eBay Builds Energy Efficiency Dashboard
Digital, service, and efficiency. These words when used by tech companies do not always mean much. Many companies exist in the digital world, many of them are trying to provide a service, and no one wants to suffer from a perceived lack of efficiency.
However, in the hands of eBay, it could mean the start of a conversation that brings about a new focus on the green technology movement. This week at The Green Grid Forum 2013, eBay debuted their Digital Service Efficiency dashboard, a device that effectively stakes their claim as a leader in the energy efficient computing discussion.
Green Computing Report had an opportunity to speak with Dean Nelson, Vice President of Global Foundation Services for eBay, about the Digital Service Efficiency dashboard and what it means for green computing as a whole. During our talk, he frequently mentioned the word ‘conversation,’ noting that the main big picture goal eBay wanted to accomplish was to open up the floor among tech companies on how to track and evaluate their efficiency and their impact on the environment.
“The important part is we wanted to share our methodology and our data so we can start the conversation, start the dialogue with industry peers, government officials, anyone who is interested,” said Nelson on the reasoning behind releasing this information.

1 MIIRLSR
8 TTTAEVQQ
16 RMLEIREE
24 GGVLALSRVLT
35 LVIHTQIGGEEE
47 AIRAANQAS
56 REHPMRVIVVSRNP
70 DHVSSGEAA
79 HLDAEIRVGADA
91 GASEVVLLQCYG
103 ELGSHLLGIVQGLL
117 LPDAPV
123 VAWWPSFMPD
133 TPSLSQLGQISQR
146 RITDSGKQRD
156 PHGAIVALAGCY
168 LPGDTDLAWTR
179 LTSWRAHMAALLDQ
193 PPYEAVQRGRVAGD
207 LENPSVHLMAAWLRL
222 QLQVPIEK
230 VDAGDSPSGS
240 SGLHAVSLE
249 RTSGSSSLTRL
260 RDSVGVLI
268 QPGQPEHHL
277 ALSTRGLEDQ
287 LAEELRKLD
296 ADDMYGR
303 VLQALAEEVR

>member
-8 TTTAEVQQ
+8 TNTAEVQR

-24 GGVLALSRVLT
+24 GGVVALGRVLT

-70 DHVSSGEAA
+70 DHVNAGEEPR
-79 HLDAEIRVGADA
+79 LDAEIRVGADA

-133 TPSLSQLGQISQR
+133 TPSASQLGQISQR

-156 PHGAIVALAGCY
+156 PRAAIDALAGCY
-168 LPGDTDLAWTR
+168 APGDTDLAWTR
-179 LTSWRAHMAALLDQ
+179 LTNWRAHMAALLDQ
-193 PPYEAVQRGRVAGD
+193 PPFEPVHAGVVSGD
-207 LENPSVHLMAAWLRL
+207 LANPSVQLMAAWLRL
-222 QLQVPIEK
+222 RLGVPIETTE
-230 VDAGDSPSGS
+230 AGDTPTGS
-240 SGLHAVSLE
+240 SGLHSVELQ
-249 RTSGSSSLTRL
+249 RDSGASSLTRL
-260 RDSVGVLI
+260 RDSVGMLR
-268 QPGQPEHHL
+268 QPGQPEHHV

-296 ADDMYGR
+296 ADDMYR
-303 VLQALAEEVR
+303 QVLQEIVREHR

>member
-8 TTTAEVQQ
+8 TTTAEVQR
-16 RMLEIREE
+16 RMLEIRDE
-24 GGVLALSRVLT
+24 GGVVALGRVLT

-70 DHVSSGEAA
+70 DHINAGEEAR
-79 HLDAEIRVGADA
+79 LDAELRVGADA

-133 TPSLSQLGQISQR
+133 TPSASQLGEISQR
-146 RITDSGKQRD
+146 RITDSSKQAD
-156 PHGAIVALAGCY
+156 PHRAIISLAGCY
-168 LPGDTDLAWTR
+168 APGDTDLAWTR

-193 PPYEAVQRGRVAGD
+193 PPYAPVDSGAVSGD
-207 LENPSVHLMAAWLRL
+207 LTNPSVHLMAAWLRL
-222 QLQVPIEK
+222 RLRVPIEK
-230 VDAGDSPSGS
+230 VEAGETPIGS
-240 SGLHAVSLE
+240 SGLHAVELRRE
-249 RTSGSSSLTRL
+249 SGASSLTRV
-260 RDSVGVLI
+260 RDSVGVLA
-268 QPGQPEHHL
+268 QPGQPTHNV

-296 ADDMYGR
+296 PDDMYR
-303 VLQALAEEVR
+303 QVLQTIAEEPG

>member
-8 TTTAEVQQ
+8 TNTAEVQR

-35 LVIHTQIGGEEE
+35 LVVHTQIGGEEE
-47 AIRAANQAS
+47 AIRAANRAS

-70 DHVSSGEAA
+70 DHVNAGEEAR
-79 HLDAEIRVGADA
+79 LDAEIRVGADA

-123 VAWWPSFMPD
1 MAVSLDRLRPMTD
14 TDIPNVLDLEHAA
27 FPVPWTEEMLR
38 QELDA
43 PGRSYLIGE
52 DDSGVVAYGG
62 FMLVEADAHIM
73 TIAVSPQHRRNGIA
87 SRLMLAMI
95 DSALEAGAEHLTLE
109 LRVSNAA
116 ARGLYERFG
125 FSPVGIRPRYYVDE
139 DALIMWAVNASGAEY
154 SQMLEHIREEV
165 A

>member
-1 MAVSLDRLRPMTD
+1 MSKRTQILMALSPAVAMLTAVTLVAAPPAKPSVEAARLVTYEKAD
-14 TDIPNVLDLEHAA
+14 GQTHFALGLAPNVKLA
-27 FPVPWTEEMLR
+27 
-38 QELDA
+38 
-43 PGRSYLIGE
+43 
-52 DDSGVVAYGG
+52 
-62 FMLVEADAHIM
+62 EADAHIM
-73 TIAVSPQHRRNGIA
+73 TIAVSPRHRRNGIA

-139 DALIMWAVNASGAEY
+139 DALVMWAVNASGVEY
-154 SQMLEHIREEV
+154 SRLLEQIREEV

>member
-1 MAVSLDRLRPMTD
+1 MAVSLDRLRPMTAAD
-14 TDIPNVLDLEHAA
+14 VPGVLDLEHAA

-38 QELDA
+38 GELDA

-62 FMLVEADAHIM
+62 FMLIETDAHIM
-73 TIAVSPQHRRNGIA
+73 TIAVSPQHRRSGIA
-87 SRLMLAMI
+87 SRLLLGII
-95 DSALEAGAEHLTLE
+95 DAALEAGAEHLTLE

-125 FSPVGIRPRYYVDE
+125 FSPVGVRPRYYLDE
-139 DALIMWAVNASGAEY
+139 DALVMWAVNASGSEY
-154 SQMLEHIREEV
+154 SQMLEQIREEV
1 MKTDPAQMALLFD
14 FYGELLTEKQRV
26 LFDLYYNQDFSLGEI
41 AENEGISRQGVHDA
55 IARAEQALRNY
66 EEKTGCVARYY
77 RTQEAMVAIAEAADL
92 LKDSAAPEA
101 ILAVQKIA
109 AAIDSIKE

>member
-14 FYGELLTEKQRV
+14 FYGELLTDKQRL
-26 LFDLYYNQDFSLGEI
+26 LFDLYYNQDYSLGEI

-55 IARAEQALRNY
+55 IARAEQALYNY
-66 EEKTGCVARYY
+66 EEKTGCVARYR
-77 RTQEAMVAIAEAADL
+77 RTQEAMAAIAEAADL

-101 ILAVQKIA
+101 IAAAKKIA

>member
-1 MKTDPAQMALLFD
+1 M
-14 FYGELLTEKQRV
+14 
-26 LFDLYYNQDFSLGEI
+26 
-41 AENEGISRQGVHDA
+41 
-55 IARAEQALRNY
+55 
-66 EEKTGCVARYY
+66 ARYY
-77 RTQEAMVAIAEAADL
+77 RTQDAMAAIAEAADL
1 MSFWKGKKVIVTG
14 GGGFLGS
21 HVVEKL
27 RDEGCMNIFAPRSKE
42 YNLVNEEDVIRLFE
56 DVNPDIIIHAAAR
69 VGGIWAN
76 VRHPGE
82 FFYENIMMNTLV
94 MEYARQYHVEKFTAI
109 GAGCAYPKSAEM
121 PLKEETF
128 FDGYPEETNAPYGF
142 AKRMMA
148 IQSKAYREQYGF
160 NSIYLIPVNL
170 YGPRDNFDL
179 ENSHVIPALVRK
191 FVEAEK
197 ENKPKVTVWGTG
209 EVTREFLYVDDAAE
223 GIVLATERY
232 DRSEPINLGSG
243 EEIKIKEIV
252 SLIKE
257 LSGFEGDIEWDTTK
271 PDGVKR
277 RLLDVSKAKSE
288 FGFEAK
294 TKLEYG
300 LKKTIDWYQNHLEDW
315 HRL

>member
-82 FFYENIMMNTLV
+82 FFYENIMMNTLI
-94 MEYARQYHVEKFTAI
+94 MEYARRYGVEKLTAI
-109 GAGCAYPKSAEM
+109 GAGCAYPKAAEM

PUE, the brainchild of TGG, is indeed listed on the graphic, but so too are many other telling statistics. A look at the dashboard, an interactive version of which can be found here, is below.
As shown above, eBay ultimately measures their efficiency in transactions per kilowatt hour. While not every company can do this, simply because not every company deals in online transactions, eBay believes their dashboard can become a model for others who wish to enter the green discussion. A part of that is finding a standard metric one can track over time. “Having a common currency and a standard service allows you to measure and connect it to the business value,” Nelson noted.
Even though eBay’s metric is somewhat unique to them (although the non-web services portion of Amazon could conceivably use something like transactions/kWh), it provides for them a number they can consistently refer to and hope to improve. Indeed it is one of those numbers that eBay hopes to increase by ten percent over the next year.
Ten percent is an important benchmark for eBay, as the company hopes that by next year, the statistics that comprise this dashboard will help eBay achieve a ten percent reduction in cost and carbon per transaction as well as a ten percent increase in transactions per kilowatt hour.
Already the metrics used on the dashboard have garnered some surprising insights for eBay. They run their transactions on servers that track buys and sells through URL’s. The increased emphasis on efficiency sparked a code adjustment that resulted in improved efficiency. “They adjusted the code to use less memory per application just for one pool of servers. And that allowed us to pull 400 servers out of that pool,” Nelson said regarding the code switch that eBay engineers and programmers found.